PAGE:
Explanation and Evidence in Informal Argument

Cognitive Science 24 (4):573-604 (2000)
  Copy   BIBTEX


A substantial body of evidence shows that people tend to rely too heavily on explanations when trying to justify an opinion. Some research suggests these errors may arise from an inability to distinguish between explanations and the evidence that bears upon them. We examine an alternative account, that many people do distinguish between explanations and evidence, but rely more heavily on unsubstantiated explanations when evidence is scarce or absent. We examine the philosophical and psychological distinctions between explanation and evidence, and show that participants use explanations as a substitute for missing evidence. Experiment 1 replicates the results of other researchers, but further shows that participants generate more evidence when they are not constrained by their lack of data. Merely mentioning a source of data can alter both their evaluation (Experiment 2) and their production (Experiment 3) of explanations and evidence. In Experiment 4, we show that participants can explicitly consider the availability of evidence and other pragmatic factors when evaluating arguments. Finally, we consider the implications of using explanations to replace missing evidence as a strategy in argument.



    Upload a copy of this work     Papers currently archived: 86,507

External links

Setup an account with your affiliations in order to access resources via your University's proxy server

Through your library

Similar books and articles

Argumentation and evidence.R. E. G. Upshur & Errol Colak - 2003 - Theoretical Medicine and Bioethics 24 (4):283-299.
Dialogue theory for critical thinking.Douglas N. Walton - 1989 - Argumentation 3 (2):169-184.
Argument.Kevin C. Klement - 2003 - Internet Encyclopedia of Philosophy.
Belief bias in informal reasoning.Valerie Thompson & Jonathan St B. T. Evans - 2012 - Thinking and Reasoning 18 (3):278 - 310.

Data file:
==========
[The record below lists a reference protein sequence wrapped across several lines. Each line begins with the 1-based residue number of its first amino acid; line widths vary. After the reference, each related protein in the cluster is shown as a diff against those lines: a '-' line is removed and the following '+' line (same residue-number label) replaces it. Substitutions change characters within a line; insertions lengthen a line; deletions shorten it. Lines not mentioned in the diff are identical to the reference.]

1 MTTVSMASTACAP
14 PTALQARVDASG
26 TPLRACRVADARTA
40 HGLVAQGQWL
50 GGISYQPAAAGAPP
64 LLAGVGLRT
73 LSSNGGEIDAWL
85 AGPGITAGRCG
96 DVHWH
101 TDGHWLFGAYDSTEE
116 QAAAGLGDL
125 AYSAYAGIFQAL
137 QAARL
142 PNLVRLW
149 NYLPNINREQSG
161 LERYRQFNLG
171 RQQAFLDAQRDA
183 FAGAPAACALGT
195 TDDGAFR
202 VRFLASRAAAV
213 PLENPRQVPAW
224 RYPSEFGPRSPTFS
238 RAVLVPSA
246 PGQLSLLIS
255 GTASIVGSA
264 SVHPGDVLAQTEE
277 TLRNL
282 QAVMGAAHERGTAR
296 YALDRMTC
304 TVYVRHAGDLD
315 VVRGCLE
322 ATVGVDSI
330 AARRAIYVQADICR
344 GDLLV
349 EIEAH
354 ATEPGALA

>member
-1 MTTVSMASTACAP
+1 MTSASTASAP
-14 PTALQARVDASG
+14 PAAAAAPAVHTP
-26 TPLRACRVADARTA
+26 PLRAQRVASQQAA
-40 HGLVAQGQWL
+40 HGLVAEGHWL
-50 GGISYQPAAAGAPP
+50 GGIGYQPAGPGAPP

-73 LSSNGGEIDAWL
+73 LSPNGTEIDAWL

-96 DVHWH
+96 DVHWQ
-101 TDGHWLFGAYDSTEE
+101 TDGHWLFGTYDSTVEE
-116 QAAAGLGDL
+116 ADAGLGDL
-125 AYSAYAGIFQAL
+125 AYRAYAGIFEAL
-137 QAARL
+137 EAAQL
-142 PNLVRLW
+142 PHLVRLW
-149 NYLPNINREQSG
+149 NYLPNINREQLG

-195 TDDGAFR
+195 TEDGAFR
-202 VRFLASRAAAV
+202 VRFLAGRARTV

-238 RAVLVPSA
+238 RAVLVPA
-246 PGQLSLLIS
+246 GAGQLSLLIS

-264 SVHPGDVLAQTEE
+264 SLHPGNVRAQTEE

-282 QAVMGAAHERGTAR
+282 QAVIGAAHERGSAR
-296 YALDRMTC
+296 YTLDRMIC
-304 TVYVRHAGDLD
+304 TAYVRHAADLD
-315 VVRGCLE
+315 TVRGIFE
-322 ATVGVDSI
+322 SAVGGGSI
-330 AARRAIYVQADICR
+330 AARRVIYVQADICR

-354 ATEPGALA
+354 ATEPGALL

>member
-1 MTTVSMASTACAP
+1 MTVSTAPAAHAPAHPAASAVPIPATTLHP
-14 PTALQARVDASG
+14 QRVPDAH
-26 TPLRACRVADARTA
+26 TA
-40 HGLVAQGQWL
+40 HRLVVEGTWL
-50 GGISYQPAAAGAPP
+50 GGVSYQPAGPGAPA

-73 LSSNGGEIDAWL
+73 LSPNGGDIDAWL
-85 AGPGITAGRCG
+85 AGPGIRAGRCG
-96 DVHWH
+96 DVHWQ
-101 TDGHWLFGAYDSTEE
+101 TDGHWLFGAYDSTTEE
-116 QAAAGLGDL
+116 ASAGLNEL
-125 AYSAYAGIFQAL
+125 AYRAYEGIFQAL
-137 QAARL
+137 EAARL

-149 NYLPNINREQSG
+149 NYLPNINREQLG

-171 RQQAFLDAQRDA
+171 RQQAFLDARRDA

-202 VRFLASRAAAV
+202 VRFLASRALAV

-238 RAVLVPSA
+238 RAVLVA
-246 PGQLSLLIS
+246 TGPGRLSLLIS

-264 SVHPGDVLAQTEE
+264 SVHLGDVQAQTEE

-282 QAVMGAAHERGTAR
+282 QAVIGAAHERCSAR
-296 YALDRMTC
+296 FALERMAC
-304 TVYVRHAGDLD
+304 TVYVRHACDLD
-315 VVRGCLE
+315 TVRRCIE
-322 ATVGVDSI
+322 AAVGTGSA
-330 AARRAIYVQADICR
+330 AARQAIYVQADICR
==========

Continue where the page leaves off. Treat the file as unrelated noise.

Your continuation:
Resisting Explanation.G. Randolph Mayes - 2000 - Argumentation 14 (4):361-380.
Informal Logic.Leo Groarke - 1996 - Stanford Encyclopedia of Philosophy.
A new argument for evidentialism?Masahiro Yamada - 2010 - Philosophia 38 (2):399-404.


Added to PP

37 (#357,849)

6 months
2 (#524,683)

Historical graph of downloads
How can I increase my downloads?

Author's Profile

Citations of this work

Why do humans reason? Arguments for an argumentative theory.Dan Sperber - 2011 - Behavioral and Brain Sciences 34 (2):57.
Conditionals, Causality and Conditional Probability.Robert van Rooij & Katrin Schulz - 2018 - Journal of Logic, Language and Information 28 (1):55-71.
Intuitive and reflective inferences.Hugo Mercier & Dan Sperber - 2009 - In Keith Frankish & Jonathan St B. T. Evans (eds.), In Two Minds: Dual Processes and Beyond. Oxford University Press. pp. 149--170.

View all 30 citations / Add more citations

References found in this work

The Structure of Scientific Revolutions.Thomas Samuel Kuhn - 1962 - Chicago: University of Chicago Press. Edited by Otto Neurath.
The Uses of Argument.Stephen Toulmin - 1958 - Cambridge, England: Cambridge University Press.
Explanatory coherence (plus commentary).Paul Thagard - 1989 - Behavioral and Brain Sciences 12 (3):435-467.

View all 12 references / Add more references